Which Bad Syria Option Do You Prefer?
Syria's civil war is complicated, but at least there's a consensus among American policymakers: There are no good options.
So let's pretend you're the president and you need to decide what action, if any, the U.S. should take. The possibilities are endless, and plenty of unintended consequences are sure to follow.
To make your decision manageable, we're presenting four basic options. We realize they are not mutually exclusive, but you have to focus on something. You can make your choice at the bottom of this story.
Please choose wisely:
Step Up Humanitarian Aid: Two million Syrians have now fled their homeland and more than 4 million are displaced internally, according to the United Nations. Combined, that's more than a quarter of the country's 23 million people. This is placing tremendous strain on neighboring states like Turkey, Jordan and Lebanon.
As president, you know Americans are tired of grinding, open-ended wars in the Middle East. You don't think Syria is a core American interest and you don't want to get sucked into the country in a major way. You oppose using American military force in general, and sending in U.S. ground troops in particular.
But Syrian civilians are suffering. The U.S. has been sending hundreds of millions of dollars annually to help; the United Nations says it needs billions.
Here's one dramatic example: The Zaatari Refugee Camp in the Jordanian desert, near the Syrian border, didn't exist until a year ago. Now it's home to more than 120,000 Syrians living in tents, making it one of the largest cities in Jordan.
Arm The Rebels: President Obama said in June that the U.S., which has been providing nonlethal aid to the rebels, would begin supplying arms to moderate rebel groups. However, the details have never been released and the arms have yet to start flowing.
Sen. John McCain, the Arizona Republican and a leading proponent of more robust action, said it was "shameful" that the weapons have not reached the rebels.
"We should have done it two years ago," McCain said Monday after he discussed Syria policy with Obama at the White House.
If and when the weapons do reach the rebels, they are expected to consist of rifles and bullets and other small-bore arms, and not heavier stuff like anti-tank and anti-aircraft weapons.
Some U.S. officials are wary of providing large quantities of heavy weapons to the rebels, arguing that the opposition is a mixed bag, ranging from secular fighters who favor a democratic Syria to Islamist extremists aligned with al-Qaida.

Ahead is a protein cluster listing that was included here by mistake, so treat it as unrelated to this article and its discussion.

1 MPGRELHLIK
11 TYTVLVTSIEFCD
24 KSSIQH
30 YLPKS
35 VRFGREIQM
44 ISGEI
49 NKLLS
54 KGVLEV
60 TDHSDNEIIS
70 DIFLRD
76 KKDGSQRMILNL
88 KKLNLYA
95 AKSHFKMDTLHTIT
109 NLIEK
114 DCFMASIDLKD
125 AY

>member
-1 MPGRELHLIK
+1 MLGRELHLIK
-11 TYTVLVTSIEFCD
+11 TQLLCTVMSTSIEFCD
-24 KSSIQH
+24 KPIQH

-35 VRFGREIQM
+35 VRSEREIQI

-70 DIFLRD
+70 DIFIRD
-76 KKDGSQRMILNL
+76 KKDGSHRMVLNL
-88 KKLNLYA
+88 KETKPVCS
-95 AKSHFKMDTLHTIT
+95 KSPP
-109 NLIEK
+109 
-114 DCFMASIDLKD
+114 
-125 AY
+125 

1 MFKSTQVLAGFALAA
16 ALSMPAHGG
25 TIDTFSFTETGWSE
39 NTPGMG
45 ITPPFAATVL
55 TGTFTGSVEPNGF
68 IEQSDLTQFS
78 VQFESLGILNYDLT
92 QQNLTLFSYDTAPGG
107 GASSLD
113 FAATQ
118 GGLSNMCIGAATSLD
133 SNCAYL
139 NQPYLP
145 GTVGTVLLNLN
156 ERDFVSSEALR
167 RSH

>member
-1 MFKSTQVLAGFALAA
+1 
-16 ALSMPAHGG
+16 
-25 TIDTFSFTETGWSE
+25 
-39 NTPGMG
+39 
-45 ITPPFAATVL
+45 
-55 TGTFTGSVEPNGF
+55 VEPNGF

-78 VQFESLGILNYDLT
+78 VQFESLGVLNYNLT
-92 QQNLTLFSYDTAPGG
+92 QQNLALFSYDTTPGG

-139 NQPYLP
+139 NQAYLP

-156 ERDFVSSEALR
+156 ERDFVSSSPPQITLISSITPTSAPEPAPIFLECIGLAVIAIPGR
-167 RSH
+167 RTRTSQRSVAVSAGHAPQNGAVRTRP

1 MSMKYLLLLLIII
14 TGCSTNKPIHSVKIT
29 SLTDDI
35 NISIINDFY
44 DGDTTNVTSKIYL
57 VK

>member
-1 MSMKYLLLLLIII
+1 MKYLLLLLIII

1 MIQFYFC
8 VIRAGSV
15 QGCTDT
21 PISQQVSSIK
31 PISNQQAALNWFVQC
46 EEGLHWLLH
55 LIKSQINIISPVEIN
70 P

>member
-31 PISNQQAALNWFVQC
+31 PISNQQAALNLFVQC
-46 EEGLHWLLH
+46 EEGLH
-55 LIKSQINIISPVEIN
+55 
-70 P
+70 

NPR's Tom Bowman reported that the CIA is already training small numbers of rebels in Jordan, and now there's talk of calling on the U.S. Army to expand those efforts. Gen. Martin Dempsey, the chairman of the Joint Chiefs of Staff, recently told Congress that building up the rebels could be a more promising option than U.S. military strikes.
Limited U.S. Strikes: This is the course Obama advocates on the grounds that the U.S. cannot let Syrian President Bashar Assad go unpunished for his alleged use of chemical weapons last month.
The U.S. action would likely consist of a couple days of cruise missile strikes launched from naval ships in the eastern Mediterranean. The most likely targets would be military aircraft and airports, military bases and perhaps military headquarters and some government buildings.
"Absent an effective United Nations, the only sheriff who can enforce this vital international law is the US, supported by a few close friends like France," former U.S. diplomat, Nicolas Burns, writes in GlobalPost. "If we don't insist on a zero tolerance standard, the chemical weapons genie will likely be out of the bottle forever."
However, critics of the U.S. plan claim it is unlikely to alter the course of a war that is currently a stalemate. And, they add, it could have the unintended effect of rallying Syrian public support for Assad.
A Sustained U.S. Attack: Support for this option appears quite limited, but there are some, like McCain, who are calling for robust military action with the goal of driving Assad from power.
"We have to pay attention to this region and we have to bring Bashar Assad down," McCain said.
U.S. firepower has been decisive in removing, or helping remove, several groups and leaders in the past decade, including the Taliban in Afghanistan in 2001, Saddam Hussein in Iraq in 2003 and Moammar Gadhafi in Libya in 2011. Yet all of those countries remain unstable to this day.
The U.S. could neutralize Syria's air power advantage and put the Syrian military on the defensive, giving the rebels the opportunity to advance.
But given the extended wars in Iraq and Afghanistan, Obama has been adamant that the U.S. will not engage in a lengthy fight in Syria and has emphasized that U.S. ground troops will not set foot there.
Yet long before the current debate, U.S. military leaders said it would take tens of thousands of U.S. troops in Syria to properly secure that country's extensive chemical weapons stockpile.
Multiple opinion polls show a solid majority of Americans oppose any military intervention. And aside from France and Turkey, the international community largely rejects military action. If you choose this course, you would be largely on your own.
Those are your options. You can choose here and feel free to add your comments as well.
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